Selectmen voted 3-2 Tuesday evening to allow Bourne Fire Chief Martin Greene to accept a $1.1 million federal grant that will allow him to hire eight new firefighters.
That funding will cover new equipment and benefits for all eight firefighters, as well as salaries, and will run for two years, from December 31, 2012, to December 31, 2014, Town Administrator Thomas M. Guerino said.
With the overtime saved by the addition of those personnel, Chief Greene told selectmen Tuesday, he would also be able to promote eight other firefighters to supervisor, ensuring that there is a fire lieutenant to act as “foreman” on every shift.
Selectmen John A. Ford Jr. and Earl V. Baldwin, both former police chiefs, cast the two opposing votes.
Fire Chief Greene had first applied for the Federal Emergency Management Agency grant, called a SAFER (Staffing for Adequate Fire and Emergency Response) grant, at the beginning of the year. In March, selectmen voted not to support acceptance of that grant if it were to be offered. They reasoned that if the grant is not renewed at the end of two years, the new firefighters might have to be laid off and the fire lieutenants demoted. Either that, or the town would have to pick up the cost of those personnel within the budget.
Both Selectmen Ford and Baldwin said they still felt the same.
This week, however, after the town received a letter indicating that Bourne was under serious consideration for the grant, the remaining board members voted to allow the town to accept the funding. Yesterday morning, Chief Greene received an e-mail confirming that the town will be awarded the grant.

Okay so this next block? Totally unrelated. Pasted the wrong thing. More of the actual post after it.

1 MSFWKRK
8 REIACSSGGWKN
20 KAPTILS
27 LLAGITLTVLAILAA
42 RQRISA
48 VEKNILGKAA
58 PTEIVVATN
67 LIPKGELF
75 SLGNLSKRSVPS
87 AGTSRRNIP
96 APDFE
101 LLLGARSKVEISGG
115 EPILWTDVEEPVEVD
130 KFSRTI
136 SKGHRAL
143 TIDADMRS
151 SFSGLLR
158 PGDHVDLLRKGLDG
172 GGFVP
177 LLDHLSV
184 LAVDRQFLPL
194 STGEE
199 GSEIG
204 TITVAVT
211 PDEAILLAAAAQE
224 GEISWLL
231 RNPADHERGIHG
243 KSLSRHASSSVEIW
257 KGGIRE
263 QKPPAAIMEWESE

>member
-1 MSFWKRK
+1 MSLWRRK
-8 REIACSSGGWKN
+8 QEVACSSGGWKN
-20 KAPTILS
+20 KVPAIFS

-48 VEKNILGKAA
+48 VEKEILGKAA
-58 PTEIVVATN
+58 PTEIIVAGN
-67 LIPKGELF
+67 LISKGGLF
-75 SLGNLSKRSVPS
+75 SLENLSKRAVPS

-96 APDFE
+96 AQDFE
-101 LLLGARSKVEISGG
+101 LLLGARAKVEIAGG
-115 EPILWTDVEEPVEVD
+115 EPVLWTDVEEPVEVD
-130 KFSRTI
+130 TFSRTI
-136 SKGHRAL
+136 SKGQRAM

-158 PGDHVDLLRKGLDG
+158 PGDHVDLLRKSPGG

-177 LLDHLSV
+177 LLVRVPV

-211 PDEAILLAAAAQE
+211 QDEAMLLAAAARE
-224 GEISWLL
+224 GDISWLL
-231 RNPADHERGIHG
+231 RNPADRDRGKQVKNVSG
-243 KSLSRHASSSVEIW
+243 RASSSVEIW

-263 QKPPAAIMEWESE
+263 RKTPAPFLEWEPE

The selectmen’s vote was taken after Chief Greene said the grant would allow him to provide better coverage from the Sagamore and Pocasset stations, as well as to comply with some of the recommendations made in a staffing study conducted several years ago, not to mention industry standards.
Chief Greene said he did not expect to have any difficulty hiring qualified people to fill the eight positions. The grant does not cover the cost to the town of sending the new firefighters to a training academy, he said, but the department has two years in which to send the newly hired people to that academy. He expects that he will be able to provide in-house training to the new employees, at least until such time as he knows that he wants, and the department can afford, to retain them.
Selectman Ford, who complimented Chief Greene on having cut back on overtime, and for having the initiative to apply for the SAFER grant, said he still opposed accepting the funding. He said he does not think the economy will improve enough to allow the town to retain the new firefighters if the grant is not renewed.
Selectman Donald J. Pickard, who voted to support acceptance of the grant, noted that people would forget the grant funding source and, if that grant money were to dry up, losing those personnel, it would be perceived as the town laying off and demoting employees. An outcry could result, he said.
Chief Greene said he not only needed the proposed new firefighters, he needed the supervisors. To the suggestion that he just hire four firefighters, something that would allow him to save money on overtime, he said that saving money was not his first priority. He said giving Sagamore and Pocasset the service they deserve comes first.
As to the creation of the new fire lieutenants, he told selectmen, “Quite frankly, the firefighters need the supervision. I have too many Indians. I need the chiefs.”
Chief Greene said that he would be meeting with his department member “immediately” to discuss the implications of the grant, which Mr. Guerino said should cut overtime between 30 and 45 percent.
The chief said he thinks that, given that overtime calls never come at a good time—interrupting meals, family time and sleep—that might not be seen as a totally bad thing.
He said he was very grateful to the board for reconsidering the issue. He expects the grant to greatly improve the service his department provides.